The history of e-voting started in 18th Century with lever machines in the US and moving on through punch cards, optical scan and touch screen machines. Similar technological experiments have been conducted in Europe and beyond. Some countries have experimented and even introduced internet voting, notable Estonia. All of these have been shown to be vulnerable to attack, often large-scale and virtually undetectable.
The crypto/security community have made significant strides in the last decade or so in designing schemes with remarkable security properties. In the past few years we are starting to see implementations of these designs trialled for real elections, notably the upcoming elections in Victoria State.
”Arguably such systems provide much stronger assurances of integrity and secrecy of the votes than conventional, pen and paper hand counting,” adds Ryan: ”The challenge remains however to convince the various stakeholders, politicians, election officials, voters, of their trustworthiness. The arguments are subtle and involve some understanding of the properties of cryptographic primitives, so the challenge remains to convey sufficient understanding and instill confidence.”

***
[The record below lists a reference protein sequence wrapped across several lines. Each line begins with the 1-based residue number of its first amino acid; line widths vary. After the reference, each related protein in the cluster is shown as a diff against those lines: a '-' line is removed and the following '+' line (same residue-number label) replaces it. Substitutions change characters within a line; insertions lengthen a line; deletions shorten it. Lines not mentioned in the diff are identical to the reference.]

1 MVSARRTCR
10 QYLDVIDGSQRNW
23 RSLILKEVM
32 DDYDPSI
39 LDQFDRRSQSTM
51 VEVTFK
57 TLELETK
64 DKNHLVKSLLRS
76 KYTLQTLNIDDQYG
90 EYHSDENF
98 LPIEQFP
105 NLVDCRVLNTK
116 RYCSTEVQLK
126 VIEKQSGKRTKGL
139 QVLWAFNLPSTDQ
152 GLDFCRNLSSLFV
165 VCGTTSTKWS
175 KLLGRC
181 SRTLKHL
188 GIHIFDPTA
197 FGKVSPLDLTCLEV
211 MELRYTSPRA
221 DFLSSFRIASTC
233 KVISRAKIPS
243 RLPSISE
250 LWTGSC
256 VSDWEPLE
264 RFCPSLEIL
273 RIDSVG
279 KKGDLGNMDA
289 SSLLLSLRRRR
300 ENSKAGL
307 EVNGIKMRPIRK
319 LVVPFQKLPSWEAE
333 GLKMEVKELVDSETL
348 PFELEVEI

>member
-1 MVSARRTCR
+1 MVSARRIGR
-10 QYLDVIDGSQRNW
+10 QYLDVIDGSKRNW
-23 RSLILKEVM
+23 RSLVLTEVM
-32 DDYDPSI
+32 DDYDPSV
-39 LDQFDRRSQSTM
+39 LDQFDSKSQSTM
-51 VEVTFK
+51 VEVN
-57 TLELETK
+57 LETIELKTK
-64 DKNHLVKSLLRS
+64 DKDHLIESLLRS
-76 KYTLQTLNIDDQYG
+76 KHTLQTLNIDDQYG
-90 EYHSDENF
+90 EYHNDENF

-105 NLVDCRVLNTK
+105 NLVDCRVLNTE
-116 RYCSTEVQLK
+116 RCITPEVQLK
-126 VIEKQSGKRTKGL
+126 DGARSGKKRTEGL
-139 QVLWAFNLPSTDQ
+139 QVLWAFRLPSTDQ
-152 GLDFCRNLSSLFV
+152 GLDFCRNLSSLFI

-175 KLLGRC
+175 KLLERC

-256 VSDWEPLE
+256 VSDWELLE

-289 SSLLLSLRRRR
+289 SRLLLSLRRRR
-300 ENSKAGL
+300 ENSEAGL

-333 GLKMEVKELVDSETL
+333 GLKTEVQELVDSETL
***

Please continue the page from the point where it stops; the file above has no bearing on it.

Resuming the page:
Details on the actual system applied at the Australian State Election are explained in a youtube video provided by colleagues from University of Surrey: http://youtu.be/cSrpwc7qQvE .
Launched in 2009 by the University of Luxembourg, SnT is an internationally recognised leading research institute that together with external partners establishes Luxembourg as a European centre of excellence and innovation for secure, reliable, and trustworthy information and communications technologies (ICT). www.uni.lu/snt
http://wwwen.uni.lu/snt - SnT: Interdisciplinary Centre for Security, Reliability and Trust at the University of Luxembourg
Sophie Kolb | idw - Informationsdienst Wissenschaft
Reversing cause and effect is no trouble for quantum computers
20.07.2018 | Centre for Quantum Technologies at the National University of Singapore
Study suggests buried Internet infrastructure at risk as sea levels rise
18.07.2018 | University of Wisconsin-Madison
A new manufacturing technique uses a process similar to newspaper printing to form smoother and more flexible metals for making ultrafast electronic devices.